Several dams were constructed at the ocean end, turning the Lake into a fresh water lake. The tidal line disappeared. The Lake, over the years, became a silt basin with occasional overflows from heavy rain storms. The question of  State Riparian Rights is not addressed in the Annual Reports of the Camp Meeting.  The area around Fairly Island was also filled.

At some time the Lake was bulk-headed. The two level terraces from Pilgrim Pathway to the ocean were filled , and a cement wall was constructed (? PA project.)  The rest of the lake was bulk-headed.   The bulkhead eliminated most of the pleasure boats due to docking problems of the passengers embarking/disembarking from the boats.

ANNIE LENNOX  from her album Nostalgia:

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Submitted by Ocean Grover Vincent Cannavo. Special to Blogfinger. Click to see more  (or Seymour.)

Vincent Cannavo found a number of Wesley Lake photographs on line which carry a copyright date of 1903, although the photos may have been taken earlier.  In this image  you are standing on the OG side  of the Lake. We can see boats for hire as well as the A. Park amusements. Vincent points out how different Asbury looked back then, although the OG side (we will show more of these images) looks unchanged.  Notice how Lake Avenue was a walkway back then.  No horse poop in sight.

That’s not surprising because the OG side managed to be a planned town, and the Victorian houses were somehow preserved even though there was no zoning, HPC or historical designations.

We could use some insight from those of you whose families are multi-generational in the Grove.

What else do our readers see in this photo?   Thanks to Vincent for these images.

Paul Goldfinger, Editor @Blogfinger







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Ocean Grove, NJ, October, 2017. Protecting our lakes and ocean within our boundaries. Riparian rights. Paul Goldfinger ©.


By Paul Goldfinger, Editor @Blogfinger.net

An environmentalist with knowledge of Ocean Grove discussed some aspects of the Wesley Lake situation with Blogfinger.  We focused on two issues:  One is the ecology of the Lake and what to do about it, while the other is regarding the name change on the Neptune Township tax map from “Wesley Lake” to “Wesley Retention Detention Basin.” Regarding the latter, he brought up concerns about jurisdiction, as to who is allowed to make changes to the Lake, such as the name.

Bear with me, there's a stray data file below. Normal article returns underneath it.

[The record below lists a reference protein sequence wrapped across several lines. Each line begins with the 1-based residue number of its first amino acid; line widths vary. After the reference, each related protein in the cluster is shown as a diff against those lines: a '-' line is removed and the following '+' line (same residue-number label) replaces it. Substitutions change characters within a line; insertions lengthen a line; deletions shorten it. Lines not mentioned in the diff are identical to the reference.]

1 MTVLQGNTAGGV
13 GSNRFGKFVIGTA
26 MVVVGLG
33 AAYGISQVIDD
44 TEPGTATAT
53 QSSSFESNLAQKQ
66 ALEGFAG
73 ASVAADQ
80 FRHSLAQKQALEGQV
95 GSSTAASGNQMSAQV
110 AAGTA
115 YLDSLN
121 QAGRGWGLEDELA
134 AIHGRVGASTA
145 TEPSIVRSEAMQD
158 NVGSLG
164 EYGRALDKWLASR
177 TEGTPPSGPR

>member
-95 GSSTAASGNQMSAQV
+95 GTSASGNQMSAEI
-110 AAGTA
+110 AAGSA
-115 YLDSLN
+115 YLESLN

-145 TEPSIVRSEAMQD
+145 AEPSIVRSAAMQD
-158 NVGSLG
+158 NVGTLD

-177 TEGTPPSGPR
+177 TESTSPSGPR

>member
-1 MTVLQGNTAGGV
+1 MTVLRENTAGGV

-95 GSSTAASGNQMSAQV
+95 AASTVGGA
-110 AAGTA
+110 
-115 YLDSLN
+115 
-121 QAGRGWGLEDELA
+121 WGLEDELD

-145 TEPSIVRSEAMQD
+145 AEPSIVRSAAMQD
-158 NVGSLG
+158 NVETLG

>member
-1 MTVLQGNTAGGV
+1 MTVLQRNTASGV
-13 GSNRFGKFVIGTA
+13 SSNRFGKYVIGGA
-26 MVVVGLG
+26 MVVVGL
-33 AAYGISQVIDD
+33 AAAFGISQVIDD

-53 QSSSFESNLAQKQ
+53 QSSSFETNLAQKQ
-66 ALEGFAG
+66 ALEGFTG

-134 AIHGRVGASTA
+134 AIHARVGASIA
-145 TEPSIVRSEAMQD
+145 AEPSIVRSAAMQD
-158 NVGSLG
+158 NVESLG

1. Ecology.   It is his opinion that unless something is done “soon” to fix Wesley Lake, it will eventually turn into “a swamp.”  He sees the “silt” buildup  (“siltation”) on the bottom of the Lake as a the major issue now, with buildup that needs to be measured “right down to the original bottom.”  He says that the deepest part of the Lake is at the west side, and that would be where the deepest  buildup  of silt is located, and that the situation has “gone from bad to worse.”

He says that the west end already operates as a “sink”  (where water has no way out,) and that there are too many “drains” dumping street water and its contaminants into the Lake. He believes that aggressive dredging could produce a result that would allow for clean water and the result could last for a long time. But he is not an engineer.

Regarding the  original stream that brought fresh water into the lake, he thinks that the development  around the Lake forced the Lake’s managers to fill in that stream while capturing the stream’s flow using a “pipe” which, he believes, still supplies water to the Lake.

2. Name change.  Our environmentalist says that the only way a name change could be done legally would be to obtain a “riparian right grant” from the NJ DEP and then to pass a Neptune Township resolution to go ahead. But he knows of no such resolution or grant. He says that the land under the Lake is owned by the State of New Jersey.  He also questions whether Neptune Township received a riparian grant for the bulkhead wall  (we do know that God did not build it) or for the dam at the east end.